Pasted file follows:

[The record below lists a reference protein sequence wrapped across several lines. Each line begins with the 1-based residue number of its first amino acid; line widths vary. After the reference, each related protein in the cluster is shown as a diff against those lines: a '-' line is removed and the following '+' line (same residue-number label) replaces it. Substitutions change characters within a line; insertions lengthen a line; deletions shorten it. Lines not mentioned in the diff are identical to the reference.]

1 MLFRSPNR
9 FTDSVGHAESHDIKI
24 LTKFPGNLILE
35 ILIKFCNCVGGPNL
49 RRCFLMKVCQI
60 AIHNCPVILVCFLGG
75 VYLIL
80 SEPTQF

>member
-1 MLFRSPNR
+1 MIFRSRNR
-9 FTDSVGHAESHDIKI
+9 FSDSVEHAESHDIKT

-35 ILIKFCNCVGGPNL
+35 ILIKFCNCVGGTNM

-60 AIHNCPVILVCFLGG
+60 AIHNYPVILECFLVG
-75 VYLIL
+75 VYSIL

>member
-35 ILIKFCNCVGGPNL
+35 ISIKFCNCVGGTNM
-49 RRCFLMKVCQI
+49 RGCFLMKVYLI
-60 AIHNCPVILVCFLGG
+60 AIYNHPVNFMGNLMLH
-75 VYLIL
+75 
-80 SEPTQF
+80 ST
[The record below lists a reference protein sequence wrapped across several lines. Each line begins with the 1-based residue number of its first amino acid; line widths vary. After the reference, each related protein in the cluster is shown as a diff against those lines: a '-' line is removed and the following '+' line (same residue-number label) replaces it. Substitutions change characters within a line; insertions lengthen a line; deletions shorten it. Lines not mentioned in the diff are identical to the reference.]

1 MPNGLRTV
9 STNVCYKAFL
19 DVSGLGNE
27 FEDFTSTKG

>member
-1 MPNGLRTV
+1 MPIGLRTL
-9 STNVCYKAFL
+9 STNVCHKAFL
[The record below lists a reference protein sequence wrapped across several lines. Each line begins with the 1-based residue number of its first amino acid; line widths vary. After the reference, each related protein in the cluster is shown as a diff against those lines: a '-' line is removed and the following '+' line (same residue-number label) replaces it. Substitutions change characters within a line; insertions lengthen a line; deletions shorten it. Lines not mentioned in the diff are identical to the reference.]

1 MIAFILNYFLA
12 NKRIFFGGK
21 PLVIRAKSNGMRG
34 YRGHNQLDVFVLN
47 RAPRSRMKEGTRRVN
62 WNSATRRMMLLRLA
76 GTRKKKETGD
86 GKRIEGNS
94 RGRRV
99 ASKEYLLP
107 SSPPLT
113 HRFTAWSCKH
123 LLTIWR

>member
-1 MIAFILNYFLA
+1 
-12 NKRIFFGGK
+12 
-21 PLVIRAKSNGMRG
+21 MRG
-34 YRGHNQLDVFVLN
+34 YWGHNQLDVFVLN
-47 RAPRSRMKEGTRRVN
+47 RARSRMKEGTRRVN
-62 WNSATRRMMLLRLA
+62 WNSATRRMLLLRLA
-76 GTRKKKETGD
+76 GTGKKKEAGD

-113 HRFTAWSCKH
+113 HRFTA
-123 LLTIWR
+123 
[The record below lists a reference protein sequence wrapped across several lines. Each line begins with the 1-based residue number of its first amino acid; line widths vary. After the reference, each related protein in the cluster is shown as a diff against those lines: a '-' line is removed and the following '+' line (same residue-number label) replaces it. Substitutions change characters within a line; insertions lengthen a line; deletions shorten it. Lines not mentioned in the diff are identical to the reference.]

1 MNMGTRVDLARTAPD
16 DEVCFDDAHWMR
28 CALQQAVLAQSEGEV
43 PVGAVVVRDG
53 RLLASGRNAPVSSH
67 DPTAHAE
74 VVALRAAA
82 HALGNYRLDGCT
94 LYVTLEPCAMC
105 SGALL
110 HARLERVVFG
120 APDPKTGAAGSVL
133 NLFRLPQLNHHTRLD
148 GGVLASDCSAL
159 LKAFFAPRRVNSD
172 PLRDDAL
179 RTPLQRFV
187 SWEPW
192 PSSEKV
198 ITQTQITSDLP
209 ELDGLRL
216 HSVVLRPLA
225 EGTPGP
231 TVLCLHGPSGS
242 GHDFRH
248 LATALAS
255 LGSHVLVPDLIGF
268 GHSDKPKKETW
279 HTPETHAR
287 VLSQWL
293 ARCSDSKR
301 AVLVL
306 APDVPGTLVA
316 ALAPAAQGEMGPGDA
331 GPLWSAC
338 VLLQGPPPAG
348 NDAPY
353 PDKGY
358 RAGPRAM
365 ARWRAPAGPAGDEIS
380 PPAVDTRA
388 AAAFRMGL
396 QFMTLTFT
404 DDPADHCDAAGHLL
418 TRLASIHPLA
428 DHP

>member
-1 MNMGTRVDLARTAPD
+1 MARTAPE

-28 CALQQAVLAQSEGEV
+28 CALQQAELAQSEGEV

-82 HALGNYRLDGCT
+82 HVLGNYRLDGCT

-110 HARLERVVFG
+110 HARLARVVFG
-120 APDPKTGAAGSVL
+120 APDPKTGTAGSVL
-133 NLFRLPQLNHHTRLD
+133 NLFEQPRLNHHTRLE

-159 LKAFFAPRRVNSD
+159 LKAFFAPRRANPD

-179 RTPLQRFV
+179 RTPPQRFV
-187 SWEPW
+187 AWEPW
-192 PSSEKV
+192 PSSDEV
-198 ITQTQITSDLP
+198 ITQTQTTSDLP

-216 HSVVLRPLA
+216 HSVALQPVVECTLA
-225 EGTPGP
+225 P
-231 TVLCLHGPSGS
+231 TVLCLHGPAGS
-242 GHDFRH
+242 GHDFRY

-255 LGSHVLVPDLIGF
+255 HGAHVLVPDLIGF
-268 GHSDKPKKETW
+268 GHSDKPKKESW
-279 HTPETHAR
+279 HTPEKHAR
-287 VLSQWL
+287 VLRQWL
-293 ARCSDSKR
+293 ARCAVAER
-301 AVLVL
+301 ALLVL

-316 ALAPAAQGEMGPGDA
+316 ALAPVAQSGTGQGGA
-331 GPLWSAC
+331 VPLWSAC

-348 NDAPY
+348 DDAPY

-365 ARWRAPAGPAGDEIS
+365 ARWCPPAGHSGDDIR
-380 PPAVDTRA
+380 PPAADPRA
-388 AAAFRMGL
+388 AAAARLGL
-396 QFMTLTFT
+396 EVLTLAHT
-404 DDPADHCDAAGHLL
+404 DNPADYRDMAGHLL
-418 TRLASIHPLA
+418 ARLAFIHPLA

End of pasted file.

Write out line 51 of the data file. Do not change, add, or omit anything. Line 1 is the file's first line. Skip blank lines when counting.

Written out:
94 RGRRV